The Budget Betrayal and Christians

The Word in Hand

Whom do we follow?

Some time has passed since the Federal budget. In that time I have been reflecting on the responses by fellow Christians and non – Christians alike. Why has there been such an outcry? Politicians have lied to us in the past. There is nothing new about that. Why are people so affronted now?

I think I have one reason.  After the confusion and lies of the previous Labor government, Australians were looking for something new and fresh, something different from the turmoil and back flipping that had been going on.  They were tired of it.  Tony Abbott, astutely, played to that confusion and promised certainty and no more lies.  We all knew that the “lie” bit was a lie but we hoped anyway.  This desire of the people to have politics played differently was strong. We have seen that in the move to independent members of parliament and minor parties.

So when the budget came out and promise after promise was broken at a scale never before seen in Australian politics, many people felt betrayed and, I believe, justifiably so.  Even worse, the most vulnerable were targeted with the budget decisions – here and overseas.  If promises had to be broken why wasn’t the Paid Parental Leave scheme, delayed?  Is it too cynical to suggest that most of these people who would benefit would vote Liberal?  Why wasn’t the abolition of the Mining Rent Tax shelved – just as money was starting to come in?  Is it that the miners are too powerful?  There are many more uncomfortable questions like this.  Do I believe that we have to live within our means? Certainly, but there are different ways to go about it.  Starting from the weak up is not it.

But personally, I feel betrayed at a different level as well.  As a child of the King, and many in the Government claim to be His, I cringe when I see fellow children of the King, in politics, obfuscate, justify and support policies that would make the King weep.  Christ directed his followers to support the needy, weak and vulnerable.  He modelled it for us.  He, in fact, has given power to these brothers and sisters in politics and claims their first allegiance – before all else and that includes the Party.

So what is my job now? Matt 18 reminds me that when a brother or sister sins or sins against me I need to go them and speak to them.  And yes, undermining the safety net we have for the vulnerable, I believe, falls into that category. That will have to be my first step.  A step I need to take in grace – even when I feel angry and betrayed.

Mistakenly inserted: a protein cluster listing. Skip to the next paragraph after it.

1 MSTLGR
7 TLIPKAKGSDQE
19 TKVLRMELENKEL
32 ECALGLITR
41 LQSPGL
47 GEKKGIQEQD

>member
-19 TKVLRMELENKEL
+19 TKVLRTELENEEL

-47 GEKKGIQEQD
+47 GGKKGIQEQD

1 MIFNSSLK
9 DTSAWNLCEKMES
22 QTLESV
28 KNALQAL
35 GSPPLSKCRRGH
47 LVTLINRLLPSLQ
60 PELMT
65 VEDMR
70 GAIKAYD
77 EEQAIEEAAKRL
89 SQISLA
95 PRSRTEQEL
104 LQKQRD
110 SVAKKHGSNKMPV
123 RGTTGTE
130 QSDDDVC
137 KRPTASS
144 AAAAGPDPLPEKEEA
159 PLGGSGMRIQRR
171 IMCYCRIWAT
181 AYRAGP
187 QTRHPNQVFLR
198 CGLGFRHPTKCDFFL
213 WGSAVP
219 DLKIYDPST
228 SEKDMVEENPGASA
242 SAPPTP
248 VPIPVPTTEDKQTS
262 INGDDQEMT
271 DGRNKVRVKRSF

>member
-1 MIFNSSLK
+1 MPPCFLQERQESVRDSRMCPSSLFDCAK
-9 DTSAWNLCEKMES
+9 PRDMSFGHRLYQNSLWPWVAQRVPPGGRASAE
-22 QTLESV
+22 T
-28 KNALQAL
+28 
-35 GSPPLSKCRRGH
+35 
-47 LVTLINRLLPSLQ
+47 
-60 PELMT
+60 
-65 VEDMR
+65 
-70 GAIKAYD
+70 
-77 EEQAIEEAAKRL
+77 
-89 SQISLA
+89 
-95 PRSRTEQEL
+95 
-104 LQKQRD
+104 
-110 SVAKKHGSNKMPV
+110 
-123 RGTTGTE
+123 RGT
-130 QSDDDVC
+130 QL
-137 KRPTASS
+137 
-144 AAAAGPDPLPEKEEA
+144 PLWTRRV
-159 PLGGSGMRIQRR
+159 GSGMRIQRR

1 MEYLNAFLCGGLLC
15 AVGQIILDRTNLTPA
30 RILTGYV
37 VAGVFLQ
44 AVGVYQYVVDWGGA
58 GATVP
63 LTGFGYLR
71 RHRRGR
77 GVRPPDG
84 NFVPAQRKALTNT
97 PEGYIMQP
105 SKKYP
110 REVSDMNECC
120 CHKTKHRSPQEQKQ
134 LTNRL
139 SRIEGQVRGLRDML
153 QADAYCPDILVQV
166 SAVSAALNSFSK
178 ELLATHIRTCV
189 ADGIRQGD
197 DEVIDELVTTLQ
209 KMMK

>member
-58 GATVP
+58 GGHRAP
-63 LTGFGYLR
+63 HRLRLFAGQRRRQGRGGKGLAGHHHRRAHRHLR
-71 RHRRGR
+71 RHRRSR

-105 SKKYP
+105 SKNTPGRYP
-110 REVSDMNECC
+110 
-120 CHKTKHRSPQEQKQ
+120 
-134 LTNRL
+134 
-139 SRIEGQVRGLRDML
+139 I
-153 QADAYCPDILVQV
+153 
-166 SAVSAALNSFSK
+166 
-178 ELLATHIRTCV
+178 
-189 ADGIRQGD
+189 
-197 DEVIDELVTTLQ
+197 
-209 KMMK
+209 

Categories: Ethics, Obedience, Uncategorized | Tags: , , , , | 11 Comments

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11 thoughts on “The Budget Betrayal and Christians

  1. I could not agree more.

  2. Thank you Pieter for another super post. I have been thinking everything you mention here, but hadn’t taken it to my blog yet. I have posted some of my concerns on Facebook, written along the lines of your post in a survey I was invited to complete after the Budget, and written to my local member, Christopher Pyne, who is one of those in the Cabinet who openly state their Christian commitment. Wouldn’t it be wonderful if the present national soul searching about Australia’s identity and future led to a greater respect for our Christian foundations and hunger for the kind of rule Jesus invites us to vote for?!

    • Thanks Fred. It may be a bit too strong, but I was reminded of the Edmund Burke quote, “The only thing necessary for the triumph of evil is for good men to do nothing.”

  3. I feel your frustration and sense of being let down … only on a much larger scale here in the US. It’s another reminder that this world is not our home and we live in anticipation of the Kingdom of our God.

    • My friends in the UK speak of similar frustrations. Ultimately “democracy” is not the answer. In the words of Winston Churchill, “Democracy is the worst form of government, except for all the others.”

  4. davidgroenenboom

    Nice post, Pieter, although the circumstance that compelled you to write it are not so nice. I have been wrestling with these very things myself, and have a post on the boil.

    Last Thursday I heard John Dickson from the Centre for Public Christianity talk about his passion to bring ‘beautiful orthodox Christianity’ into the public square. Wonderful. That will not only mean a challenge of ideas and a robust engagement with atheism, but also an active and passionate doing of justice, loving or mercy, walking humbly with our God, and drawing – by our own example – of our nation into such a life. May God give us the grace to write letters, and to live them.

    Bless you, brother.

    • Thanks Dave, your thoughts are appreciated. One of the challenges is to stop Christians thinking about Capitalism or Socialism and choosing right or left, but thinking of a Kingdom perspective.

      • davidgroenenboom

        …and all the people said…

  5. Ron Koerntjes

    Hi Pieter, a couple of issues with your post. You claim that promises were broken on a scale never before seen in Australia…….Really?
    You rightly point out that Christ told his followers to support the needy the widows the orphaned etc. Indeed such injunctions are to be found throughout scripture. NOWHERE were we told to do it with other peoples’ money. Indeed quite the contrary God instructed us not to steal. Calling it taxes changes nothing.



    • Thanks Ron. Yes “really”. I cannot remember in my lifetime such swathe of “re – reading” or reinterpretation of election promises. And on the stealing issue, what about rendering unto Caesar … Ah, it reminds me of debates of old – and the odd wrestle.

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